Forecasting for success

Do you ever feel like one month you’re rolling in cash and then the next you’re scratching your head wondering where it went? The financial life of a small business can sometimes feel like a roller coaster!

But never fear, there is a way to minimise these ups and downs and to create a smoother flow of money. The best tool at our disposal to help us plan for financial success is cash flow forecasting.

Forecasting is simply looking forward in our business to identify those highs and lows and understand how we can account for these in our bank account. It helps you plan for the big expenses that you know are coming up and get a good idea on how much cash is left over for you to be able to invest back into your business.

According to Australian Government Research[1], 71% of small businesses showing potential for success are funded by their own personal finances. So, managing your cash flow wisely makes sense! Keen to know more? Here’s how you can forecast for your own business in 5 easy steps.


  1. Map out profitability by service offering or group

For each month of the year, record the sales and associated expenses for each of your offers. This will give you the profit for each offer.


  1. Review past results to find patterns in past sales

Are there particular months that see more sales? Is it seasonal? Can you see a trend in line with public or school holidays?


  1. Use those trends to forecast sales for the coming months

Now you know what your sales look like in the past, you can use this, together with your own experience to predict what sales will look like in the future.


  1. Add in known and expected expenses by amount and month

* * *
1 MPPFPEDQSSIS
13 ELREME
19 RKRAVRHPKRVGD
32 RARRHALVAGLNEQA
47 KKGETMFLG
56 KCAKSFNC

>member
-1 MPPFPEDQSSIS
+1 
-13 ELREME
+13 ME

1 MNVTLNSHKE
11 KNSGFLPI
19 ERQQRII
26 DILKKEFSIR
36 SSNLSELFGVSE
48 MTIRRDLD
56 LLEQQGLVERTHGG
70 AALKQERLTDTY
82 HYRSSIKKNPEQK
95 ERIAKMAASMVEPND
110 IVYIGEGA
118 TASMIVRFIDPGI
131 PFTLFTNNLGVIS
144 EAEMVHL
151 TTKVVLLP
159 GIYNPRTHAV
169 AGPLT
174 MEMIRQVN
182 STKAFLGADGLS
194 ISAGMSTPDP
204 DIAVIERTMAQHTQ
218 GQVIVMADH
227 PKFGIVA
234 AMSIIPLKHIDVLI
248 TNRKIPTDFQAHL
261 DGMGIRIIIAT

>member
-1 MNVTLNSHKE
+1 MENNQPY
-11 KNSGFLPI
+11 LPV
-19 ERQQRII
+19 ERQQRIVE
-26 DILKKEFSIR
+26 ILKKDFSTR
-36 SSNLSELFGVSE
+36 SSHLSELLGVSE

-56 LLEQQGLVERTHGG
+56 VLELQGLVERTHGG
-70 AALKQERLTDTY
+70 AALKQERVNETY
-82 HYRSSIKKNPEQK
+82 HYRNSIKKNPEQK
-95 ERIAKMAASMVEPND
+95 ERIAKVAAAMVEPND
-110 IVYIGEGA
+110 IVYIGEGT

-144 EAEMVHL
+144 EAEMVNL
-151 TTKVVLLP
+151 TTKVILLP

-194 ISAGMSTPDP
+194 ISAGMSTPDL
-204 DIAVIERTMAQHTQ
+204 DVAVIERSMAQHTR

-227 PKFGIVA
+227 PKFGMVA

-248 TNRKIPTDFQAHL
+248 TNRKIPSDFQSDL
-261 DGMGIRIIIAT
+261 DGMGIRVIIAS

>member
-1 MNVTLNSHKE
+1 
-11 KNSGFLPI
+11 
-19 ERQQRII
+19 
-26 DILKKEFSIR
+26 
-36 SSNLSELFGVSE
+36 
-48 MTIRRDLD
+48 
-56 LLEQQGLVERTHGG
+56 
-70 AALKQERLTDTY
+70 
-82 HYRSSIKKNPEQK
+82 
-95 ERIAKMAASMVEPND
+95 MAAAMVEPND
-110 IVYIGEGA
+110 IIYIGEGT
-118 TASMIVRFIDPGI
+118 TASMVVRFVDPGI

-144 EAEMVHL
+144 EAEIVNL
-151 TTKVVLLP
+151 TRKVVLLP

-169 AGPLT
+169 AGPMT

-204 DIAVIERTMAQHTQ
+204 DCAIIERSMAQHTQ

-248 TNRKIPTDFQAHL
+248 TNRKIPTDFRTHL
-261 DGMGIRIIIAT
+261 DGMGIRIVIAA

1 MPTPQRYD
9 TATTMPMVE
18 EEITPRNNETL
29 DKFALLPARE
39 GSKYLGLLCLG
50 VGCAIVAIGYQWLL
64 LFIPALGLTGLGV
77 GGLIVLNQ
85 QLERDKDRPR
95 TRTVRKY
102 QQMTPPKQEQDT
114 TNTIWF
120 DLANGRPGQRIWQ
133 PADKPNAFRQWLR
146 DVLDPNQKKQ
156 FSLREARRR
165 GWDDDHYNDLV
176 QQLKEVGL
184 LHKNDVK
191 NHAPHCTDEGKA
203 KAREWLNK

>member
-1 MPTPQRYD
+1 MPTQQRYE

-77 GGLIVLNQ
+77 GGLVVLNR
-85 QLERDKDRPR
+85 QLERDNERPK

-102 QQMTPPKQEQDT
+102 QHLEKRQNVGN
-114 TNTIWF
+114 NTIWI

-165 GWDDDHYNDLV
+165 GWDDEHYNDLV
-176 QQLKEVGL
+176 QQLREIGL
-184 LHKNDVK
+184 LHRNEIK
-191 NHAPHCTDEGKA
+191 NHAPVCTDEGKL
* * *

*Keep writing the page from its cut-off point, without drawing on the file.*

What expenses do you have coming up? Perhaps it’s a yearly insurance fee, your monthly Canva subscription, planned Facebook advertising or Xero expense. If you’re not sure what’s coming up, take a look in your bank account over the past year and record all of your outgoings against each month.


  1. Review

Take a look and see which months can expect a cash surplus and which months you will need to save ahead for. This will also give you a good indicator of any cash you may have available to invest back into your business (eg outsourcing, marketing) or even in yourself (eg workshops or courses).

Making sure that you’re on top of your business’s cashflow will mean that you can proactively manage the financial rollercoaster of small business finances. It also means that you’ll never be caught short, trying to juggle your expense payments. You’ll be able to invest with confidence, knowing that you’ll have enough cash in future months to cover your outgoings.

If you’d like further support with your forecasting, then my Start and Scale package is the perfect solution. A combination of templates, training and coaching will help you gain clarity on exactly what you need to do next.

[1] https://treasury.gov.au/sites/default/files/2019-03/AustralianSmallBusinessKeyStatisticsAndAnalysis.pdf